Alagappan Muthu is a sub-editor at ESPNcricinfo
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It's a lot of fun being Avesh Khan. Now.
He is barely into his first over and he has Rohit Sharma hopping about. He's making one of India's very best look out of place, but there's nothing out-of-the-box about how he's doing it. Avesh has always been a hit-the-deck fast bowler. It's just that now he's learned to put the ball exactly where he wants to.
Kids who become superstars at Under-19 level produce a lot of excitement in India. Call it the Virat Kohli syndrome.
Avesh once belonged in this bracket. At the 2016 Youth World Cup, when India went all the way to the final, he was their highest wicket-taker. But while his peers from that tournament have gone on to bigger things - Rashid Khan is probably the world's greatest T20 bowler now, Shadab Khan is Pakistan's No. 1 limited-overs spinner, Shimron Hetmyer and Alzarri Joseph are West Indies regulars, and even Sandeep Lamichhane travels the world playing franchise cricket - Avesh has been stuck.
He couldn't even break into an IPL team. Avesh made his debut back in 2017. But until 2021 he had played only nine games in four years.
Imagine that. This is a new-ball/death bowler. A resource every team needs. And he clocks 140 kph and more. An asset in any form of the game. Plus, he's Indian, which means not only does he cover a specialist position for you, he also frees you up in your search for overseas picks. While most other franchises scour the globe for a quality quick, you could go and get a six-hitter or an allrounder. There's a lot of one and not a lot of the other.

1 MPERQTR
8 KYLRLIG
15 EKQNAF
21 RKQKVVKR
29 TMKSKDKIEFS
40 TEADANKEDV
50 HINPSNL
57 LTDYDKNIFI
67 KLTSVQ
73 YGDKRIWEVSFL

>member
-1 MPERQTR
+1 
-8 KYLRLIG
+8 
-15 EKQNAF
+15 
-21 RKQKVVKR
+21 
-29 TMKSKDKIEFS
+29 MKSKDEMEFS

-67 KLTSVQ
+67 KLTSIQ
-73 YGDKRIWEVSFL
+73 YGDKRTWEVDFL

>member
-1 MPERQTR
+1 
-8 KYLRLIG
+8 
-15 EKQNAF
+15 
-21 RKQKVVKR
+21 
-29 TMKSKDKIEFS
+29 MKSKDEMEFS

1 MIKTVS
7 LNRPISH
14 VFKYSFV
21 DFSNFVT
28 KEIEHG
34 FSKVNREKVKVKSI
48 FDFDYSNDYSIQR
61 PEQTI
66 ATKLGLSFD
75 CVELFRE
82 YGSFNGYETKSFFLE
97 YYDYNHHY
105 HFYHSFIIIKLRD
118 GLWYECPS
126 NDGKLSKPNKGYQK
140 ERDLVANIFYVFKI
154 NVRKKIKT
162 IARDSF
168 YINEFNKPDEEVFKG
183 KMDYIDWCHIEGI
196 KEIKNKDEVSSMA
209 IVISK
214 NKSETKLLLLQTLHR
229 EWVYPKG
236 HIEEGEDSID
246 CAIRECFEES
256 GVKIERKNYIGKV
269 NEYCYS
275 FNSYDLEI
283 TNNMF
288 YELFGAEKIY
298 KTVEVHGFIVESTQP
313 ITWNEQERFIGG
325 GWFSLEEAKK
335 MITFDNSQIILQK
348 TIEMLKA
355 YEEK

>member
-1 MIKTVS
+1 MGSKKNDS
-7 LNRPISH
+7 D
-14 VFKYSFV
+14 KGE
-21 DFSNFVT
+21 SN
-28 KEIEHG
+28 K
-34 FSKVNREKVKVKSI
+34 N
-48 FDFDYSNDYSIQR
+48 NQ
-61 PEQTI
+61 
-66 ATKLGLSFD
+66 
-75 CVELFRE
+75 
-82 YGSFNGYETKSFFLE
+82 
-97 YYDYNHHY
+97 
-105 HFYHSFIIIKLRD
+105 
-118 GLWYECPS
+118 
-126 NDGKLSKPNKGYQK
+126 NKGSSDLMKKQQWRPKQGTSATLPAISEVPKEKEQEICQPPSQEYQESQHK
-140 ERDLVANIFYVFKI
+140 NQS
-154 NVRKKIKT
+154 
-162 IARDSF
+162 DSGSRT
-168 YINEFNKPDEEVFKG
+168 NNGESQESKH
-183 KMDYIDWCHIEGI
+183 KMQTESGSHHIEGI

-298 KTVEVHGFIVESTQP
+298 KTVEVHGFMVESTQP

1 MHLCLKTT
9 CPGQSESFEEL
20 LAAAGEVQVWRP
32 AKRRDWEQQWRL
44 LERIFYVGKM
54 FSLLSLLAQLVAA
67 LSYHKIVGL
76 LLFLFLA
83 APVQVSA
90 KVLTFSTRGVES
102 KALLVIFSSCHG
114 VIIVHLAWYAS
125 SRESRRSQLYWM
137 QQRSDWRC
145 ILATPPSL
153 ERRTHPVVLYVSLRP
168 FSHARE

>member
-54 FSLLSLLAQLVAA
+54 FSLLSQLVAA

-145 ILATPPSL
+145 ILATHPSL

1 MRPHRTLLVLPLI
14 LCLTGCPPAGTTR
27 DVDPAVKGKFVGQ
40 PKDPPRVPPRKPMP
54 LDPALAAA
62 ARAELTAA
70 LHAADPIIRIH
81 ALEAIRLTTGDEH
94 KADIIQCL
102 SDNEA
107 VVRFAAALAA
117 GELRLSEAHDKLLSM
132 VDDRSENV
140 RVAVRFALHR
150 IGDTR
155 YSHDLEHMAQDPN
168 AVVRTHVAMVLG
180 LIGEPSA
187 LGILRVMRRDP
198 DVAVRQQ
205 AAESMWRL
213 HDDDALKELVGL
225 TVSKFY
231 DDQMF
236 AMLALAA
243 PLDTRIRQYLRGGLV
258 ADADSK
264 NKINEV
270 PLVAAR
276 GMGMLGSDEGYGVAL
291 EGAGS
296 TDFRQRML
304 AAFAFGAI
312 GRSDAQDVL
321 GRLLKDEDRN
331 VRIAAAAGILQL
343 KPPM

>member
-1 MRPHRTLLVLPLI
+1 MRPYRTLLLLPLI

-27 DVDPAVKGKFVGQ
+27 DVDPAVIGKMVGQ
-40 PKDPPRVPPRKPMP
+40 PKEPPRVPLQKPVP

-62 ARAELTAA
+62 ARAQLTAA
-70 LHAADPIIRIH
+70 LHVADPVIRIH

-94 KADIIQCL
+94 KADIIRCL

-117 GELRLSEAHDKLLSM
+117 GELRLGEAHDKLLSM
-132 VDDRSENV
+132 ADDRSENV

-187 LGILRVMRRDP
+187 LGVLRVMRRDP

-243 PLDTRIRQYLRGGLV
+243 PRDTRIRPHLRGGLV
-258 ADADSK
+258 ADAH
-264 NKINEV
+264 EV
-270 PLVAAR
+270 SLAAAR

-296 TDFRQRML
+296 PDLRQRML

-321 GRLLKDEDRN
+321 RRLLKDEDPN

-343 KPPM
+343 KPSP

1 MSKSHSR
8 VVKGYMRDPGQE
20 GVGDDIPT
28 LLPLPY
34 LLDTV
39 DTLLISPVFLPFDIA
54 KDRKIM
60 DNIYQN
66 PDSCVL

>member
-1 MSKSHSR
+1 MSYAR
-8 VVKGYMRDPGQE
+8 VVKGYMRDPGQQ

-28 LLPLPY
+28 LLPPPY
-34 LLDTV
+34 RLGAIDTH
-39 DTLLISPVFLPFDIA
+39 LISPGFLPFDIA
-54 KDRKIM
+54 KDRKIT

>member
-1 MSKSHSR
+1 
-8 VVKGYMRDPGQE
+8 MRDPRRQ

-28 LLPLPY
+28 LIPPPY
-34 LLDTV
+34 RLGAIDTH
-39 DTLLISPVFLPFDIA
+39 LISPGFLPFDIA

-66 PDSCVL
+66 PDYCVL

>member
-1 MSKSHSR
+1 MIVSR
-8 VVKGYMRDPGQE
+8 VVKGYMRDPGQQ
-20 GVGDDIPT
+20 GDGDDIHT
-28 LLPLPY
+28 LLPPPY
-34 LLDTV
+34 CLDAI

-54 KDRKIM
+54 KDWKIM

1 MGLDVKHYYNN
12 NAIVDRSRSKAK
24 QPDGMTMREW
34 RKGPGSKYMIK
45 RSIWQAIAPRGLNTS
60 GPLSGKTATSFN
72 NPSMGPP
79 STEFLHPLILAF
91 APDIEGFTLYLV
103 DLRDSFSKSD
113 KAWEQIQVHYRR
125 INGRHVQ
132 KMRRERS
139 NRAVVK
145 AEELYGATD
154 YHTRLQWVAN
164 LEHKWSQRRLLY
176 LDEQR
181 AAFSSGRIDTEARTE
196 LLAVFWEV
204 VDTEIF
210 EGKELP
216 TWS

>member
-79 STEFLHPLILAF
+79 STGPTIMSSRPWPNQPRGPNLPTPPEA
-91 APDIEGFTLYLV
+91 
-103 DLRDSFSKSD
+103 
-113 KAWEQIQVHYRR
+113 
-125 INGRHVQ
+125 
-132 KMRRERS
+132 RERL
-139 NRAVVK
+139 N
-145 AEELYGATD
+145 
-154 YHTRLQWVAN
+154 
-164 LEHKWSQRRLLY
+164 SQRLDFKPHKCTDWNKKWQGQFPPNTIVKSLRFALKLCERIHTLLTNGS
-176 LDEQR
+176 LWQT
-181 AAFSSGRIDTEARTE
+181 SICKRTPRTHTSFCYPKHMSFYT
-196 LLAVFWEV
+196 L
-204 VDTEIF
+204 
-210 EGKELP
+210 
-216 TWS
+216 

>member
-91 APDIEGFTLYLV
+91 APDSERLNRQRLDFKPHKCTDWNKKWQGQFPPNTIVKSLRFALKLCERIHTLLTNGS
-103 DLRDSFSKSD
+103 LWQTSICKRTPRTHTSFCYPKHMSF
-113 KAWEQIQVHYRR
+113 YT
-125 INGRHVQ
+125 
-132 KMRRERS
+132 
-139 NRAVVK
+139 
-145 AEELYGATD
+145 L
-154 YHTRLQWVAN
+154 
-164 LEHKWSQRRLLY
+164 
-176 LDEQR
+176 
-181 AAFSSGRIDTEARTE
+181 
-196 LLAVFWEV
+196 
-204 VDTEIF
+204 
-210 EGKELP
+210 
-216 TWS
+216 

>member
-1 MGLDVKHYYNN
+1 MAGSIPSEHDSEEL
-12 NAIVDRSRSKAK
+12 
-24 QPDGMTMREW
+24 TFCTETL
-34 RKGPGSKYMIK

But Avesh - the old Avesh - wasn't all that good. He gave away a boundary every four balls and he took 36 (roughly) to pick up a wicket.
Cut to 2021 though, and Avesh is a bowler transformed. Now, it takes about seven balls for him to concede a boundary and only 13 to pick up a wicket.
"I don't know if he can go any better than this," Anrich Nortje said midway through the Delhi Capitals' game against the Mumbai Indians on Saturday. And here's why.
Avesh is in his last over, the 19th of the innings, and he completely nails Hardik Pandya.
This is a yorker. Not just any yorker. It's an inswinging yorker. And it's a corker. At 141kph. Hardik is, at first, set up to helicopter the ball away. But it starts moving in the air. Moving scarily. Hardik is not in the right position. He's falling over and the ball keeps surging in. It slips through the gap between his feet - his feet! - and knocks back leg stump.
The old Avesh could produce such moments. But he wouldn't have finished a T20 game with an economy rate of 3.75. Top-class fast bowlers make it seem like they can do everything. Strike first, strike late, keep the runs down, make batters wet their pants. Avesh is finally starting to look like he can tick all those boxes.